Preparation is pretty simple. Cook the giblets in butter on medium low heat until they are cooked through. Remove the meat and place it, along with any butter that has not been absorbed in the cooking process, in a blender and run on a coarse setting for a short time. Alternatively, if you like chunkiness and don’t want to bother with cleaning a blender after use, just chop the giblets up thoroughly using an ulu or chef’s knife. Once processed or chopped, add a couple of tablespoons of chopped capers (drain in advance), a tablespoon of bacon grease, and plenty of black pepper then stir until thoroughly mixed. Place the result in a terrine, small individual ceramic pots, or something similar and chill in the refrigerator for several hours. Upon removal from the fridge, the pate will be just the right consistency to spread atop crackers or toast points.
BACKBONES AND RIBS
As much as I liked a couple of slices of pork tenderloin, dusted with flour and cooked in lard from the same hog, I reckon if pushed on the matter I’d have to say my favorite meal from a hog is a mess of backbones and ribs. Momma used to get them started in a pressure cooker right after breakfast, and after the meat had been in it for perhaps half an hour she’d switch everything to a big stew pot, add some water, and let it simmer for hour after hour. By suppertime the meat would literally fall from the bones and the tips of the ribs were so soft you could suck the marrow from them. In today’s world the process is somewhat simpler, although again the key element is time. Just cut up a mess of backbones and ribs so they fit the crockpot and set them to cooking. You may not be able to get them from your local grocer but if you know a country butcher or some who processes hogs, there’s your salvation. As an alternative you can just slow cook a rack of ribs, although with the meat right around the backbone the old saying “the closer to the bone the sweeter the meat” holds true. This was traditional New Year’s fare in my family but we had the dish at hog killing time and also canned chunks of the meat (cut away from the bone and cooked before being place in canning jars and processed) for consumption throughout the fall and winter. The only seasoning you’ll need is salt and black pepper, and with sides of soup beans, cornbread, and greens, you’ve got a top drawer feast.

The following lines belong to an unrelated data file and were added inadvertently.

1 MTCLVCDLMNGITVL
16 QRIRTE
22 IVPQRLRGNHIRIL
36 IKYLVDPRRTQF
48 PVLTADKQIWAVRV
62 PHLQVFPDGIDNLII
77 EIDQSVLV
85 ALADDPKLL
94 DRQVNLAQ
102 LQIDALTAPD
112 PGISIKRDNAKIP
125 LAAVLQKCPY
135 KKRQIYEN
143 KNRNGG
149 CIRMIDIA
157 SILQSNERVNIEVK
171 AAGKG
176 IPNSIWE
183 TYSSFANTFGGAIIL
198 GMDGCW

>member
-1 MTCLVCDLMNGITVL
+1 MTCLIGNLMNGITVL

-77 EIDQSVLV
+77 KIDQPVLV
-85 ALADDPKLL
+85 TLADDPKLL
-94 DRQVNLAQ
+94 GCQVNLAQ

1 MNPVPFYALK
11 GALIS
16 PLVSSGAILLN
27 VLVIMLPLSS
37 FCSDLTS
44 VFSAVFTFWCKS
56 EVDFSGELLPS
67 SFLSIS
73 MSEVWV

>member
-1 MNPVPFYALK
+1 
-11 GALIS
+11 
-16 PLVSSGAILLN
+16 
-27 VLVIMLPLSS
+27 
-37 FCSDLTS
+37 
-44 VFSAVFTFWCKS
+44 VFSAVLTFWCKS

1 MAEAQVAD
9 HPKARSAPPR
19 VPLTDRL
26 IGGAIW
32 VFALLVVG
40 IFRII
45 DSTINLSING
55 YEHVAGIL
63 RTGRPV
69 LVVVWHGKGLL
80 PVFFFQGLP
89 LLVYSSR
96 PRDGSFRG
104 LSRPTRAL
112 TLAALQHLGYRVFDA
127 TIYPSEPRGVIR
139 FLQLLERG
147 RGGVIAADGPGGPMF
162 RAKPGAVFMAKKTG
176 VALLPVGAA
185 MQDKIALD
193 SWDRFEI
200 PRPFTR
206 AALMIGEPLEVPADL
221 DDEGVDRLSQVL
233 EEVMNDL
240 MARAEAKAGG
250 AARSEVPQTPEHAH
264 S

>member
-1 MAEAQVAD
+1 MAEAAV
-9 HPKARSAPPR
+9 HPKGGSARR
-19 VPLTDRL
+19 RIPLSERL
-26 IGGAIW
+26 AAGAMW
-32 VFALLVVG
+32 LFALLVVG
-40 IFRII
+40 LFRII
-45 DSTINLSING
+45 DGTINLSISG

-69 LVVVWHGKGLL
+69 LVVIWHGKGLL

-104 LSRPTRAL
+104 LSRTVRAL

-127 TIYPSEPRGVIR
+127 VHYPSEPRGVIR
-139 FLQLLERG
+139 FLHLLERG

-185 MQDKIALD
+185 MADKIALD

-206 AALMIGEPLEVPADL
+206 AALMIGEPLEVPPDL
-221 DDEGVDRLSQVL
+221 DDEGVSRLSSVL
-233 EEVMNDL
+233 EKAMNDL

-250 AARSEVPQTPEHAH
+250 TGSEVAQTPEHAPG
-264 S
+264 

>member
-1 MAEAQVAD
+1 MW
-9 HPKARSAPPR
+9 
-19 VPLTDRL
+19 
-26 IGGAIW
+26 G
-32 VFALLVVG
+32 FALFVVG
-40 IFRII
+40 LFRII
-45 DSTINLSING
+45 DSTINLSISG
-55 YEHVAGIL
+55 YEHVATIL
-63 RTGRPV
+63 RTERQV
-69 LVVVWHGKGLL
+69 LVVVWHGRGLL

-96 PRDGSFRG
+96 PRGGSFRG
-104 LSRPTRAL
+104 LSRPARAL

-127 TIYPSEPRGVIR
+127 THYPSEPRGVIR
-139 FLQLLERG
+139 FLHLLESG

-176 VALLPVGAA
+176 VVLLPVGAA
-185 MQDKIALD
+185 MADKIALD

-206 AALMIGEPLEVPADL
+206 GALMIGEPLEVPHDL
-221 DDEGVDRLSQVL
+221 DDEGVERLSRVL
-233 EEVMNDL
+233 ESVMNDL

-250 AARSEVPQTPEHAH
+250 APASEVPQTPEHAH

CORNBREAD AND CROWDER PEAS
Most readers of this newsletter likely have sampled the sheer joy of a pone of crackling cornbread (and if you haven’t a cholesterol-laced treat awaits you) or savored the spicy joy of a slice of Mexican cornbread. I’ve long known of folks adding gritted corn straight from the cob or perhaps drained kernels from a can to their cornbread batter, and this recipe is in essence an offshoot of these varied approaches to knocking cornbread up a notch. It came to me while I was making a pone and happened to have some leftover crowder peas in the refrigerator. “Why,” I asked myself, “couldn’t they be added to batter in the same fashion as corn kernels?” I gave it a try and was mighty pleased with the outcome. Here’s the recipe, which is nothing more than my basic cornbread recipe with crowder peas added.
This is cornbread as it has long been made in my family, and with slight variations I think you’ll find the recipe which follows is fairly standard among the folks of southern Appalachia. Some key points, before we even get to the recipe, are: (1) Cook in a well-greased cast-iron skillet. (2) Grease the skillet with a piece of streaked meat or bacon before you pour in the batter. (3) Use stone-ground cornmeal. Store-bought stuff is ground at too high a rate and heat hurts flavor. Also, if you like a bit of crunch in your cornbread, and I do, stone-ground meal, even if sifted has more “body” to it. (4) Use buttermilk, not sweet milk. This recipe makes just the right size pone for a standard nine-inch cast-iron skillet.
1 extra large egg or two smaller ones
1 1/3 cups buttermilk
¼ cup bacon drippings
2 cups stone-ground corn meal
1 cup cooked, drained crowder peas
Mix all the ingredients except the crowder peas in a large bowl and whisk until thoroughly blended. At that point add the crowder peas, stirring only enough to spread them throughout the batter. Preheat your oven to 400 degrees and place the pan, well-seasoned by rubbing in a bit of the bacon grease or by running a piece of streaked meat across it after the pan is hot, in it for a few minutes. Then take out and pour the batter into the pan, return to oven, and cook until golden brown.